From Elvis To Tango Via Loneliness And Freedom

by Sean Hillen

Pat Kinevane is a versatile Irish actor – of that there’s no doubt.

As such, one can expect many surprises when he’s on stage, especially in his riveting one-person performances.

Such is the case with ‘King,’ the latest in his series focusing on people struggling with loneliness and illness on the margins of society, which was presented this weekend in association with Fishamble Theatre Company at An Grianan Theatre in Donegal.

In this work, Kinevane is Luther, a middle-aged Cork man telling his distressing story about battling mental illness. Named in memory of his Granny Bee Baw’s hero, Martin Luther King Jr., he  only leaves his apartment for essential journeys and to perform in a local club as Elvis.

Photos courtesy of Fishamble Theatre Company

Surprises showcasing Kinevane’s many talents include his depictions of multiple characters ranging from Luther’s grandmother offering her precious advice on life to a teacher, a pharmacist and a singing impersonation of Elvis Presley complete with cape, as well as his repeated rendition of tango steps, a dance that brought his prize-winning parents together.

Kinevane also uses sudden off-stage movements to enhance his dramatic purpose, disappearing entirely at one point to wash his hands, an unexpected situation in a one-man show, to walking through the audience in another scene.

Luther’s sense of isolation is both disturbing and grim, and is aptly reflected in the setting, an almost bare stage comprising basically a chair, an ironing board, a mop and a bucket.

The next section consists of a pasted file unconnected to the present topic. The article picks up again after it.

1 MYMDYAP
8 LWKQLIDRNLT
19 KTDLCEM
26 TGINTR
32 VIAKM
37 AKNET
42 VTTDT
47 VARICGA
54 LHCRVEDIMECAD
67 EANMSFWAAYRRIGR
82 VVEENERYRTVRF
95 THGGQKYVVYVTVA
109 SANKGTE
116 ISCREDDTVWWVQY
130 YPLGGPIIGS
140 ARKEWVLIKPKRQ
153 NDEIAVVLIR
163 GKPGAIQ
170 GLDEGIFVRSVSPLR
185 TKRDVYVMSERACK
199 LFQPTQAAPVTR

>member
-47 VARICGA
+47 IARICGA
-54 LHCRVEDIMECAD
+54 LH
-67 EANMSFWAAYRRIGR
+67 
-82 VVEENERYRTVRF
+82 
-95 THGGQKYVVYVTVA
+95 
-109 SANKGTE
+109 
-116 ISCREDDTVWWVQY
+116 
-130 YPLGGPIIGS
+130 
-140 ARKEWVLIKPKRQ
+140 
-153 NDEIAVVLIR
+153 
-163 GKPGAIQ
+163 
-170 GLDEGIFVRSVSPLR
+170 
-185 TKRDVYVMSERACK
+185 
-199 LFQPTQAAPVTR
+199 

Modern twists to the performance include an off-stage voice and profound mood music by Denis Clohessy.

Kinevane’s portrayal of a fragile man attempting to maintain some semblance of sanity in the face of psychological difficulties including psychotic episodes and frequent panic attacks wrought upon him by loveless parents is beyond reproach. We feel compassion for the unfortunate Luther, more so when we learn how he was forced to sell his furniture and even his mother’s dresses to help pay the bills.

As for the Argentinian tango, as Luther explains, it is the only dance in which people are physically heart-to-heart so perhaps repetition of the steps is his desperate way of attaining the love he lacked during his lifetime.

While the overarching theme of Luther’s predicament is well highlighted, I expected the script to go beyond this sad statement of affairs but it failed to rise to a level that satisfied my yearning for something more. Perhaps also, there are more minor characters created than necessary for the story. 

Somehow, while diverse elements of this play, such as Elvis and the tango, are indeed inventive, there doesn’t seem to be an easily defined connection or rationale between all the ‘moving parts’ to produce a resounding ‘wow’ effect. While enjoying Kinevane’s considerable acting prowess (as did the audience which give him a standing ovation), no light bulbs went on in my head. And my companion wasn’t even close to tears, which is highly unusual in such circumstances.

If the idea of freedom was the underlining message of the play, which Luther’s grandmother reiterates often to him, the ending really doesn’t show it.

King’ is directed by Jim Culleton and the creative team of Pius McGrath and Catherine Condell, with choreography by Kristina Chaloir and Julian Brigatti.

Fishamble and Pat Kinevane have previously collaborated on four other solo acts – Forgotten, Silent, Underneath and Before – which have won major international accolades including Olivier, Fringe First, Herald Archangel, Adelaide Fringe, and Helen Hayes awards.


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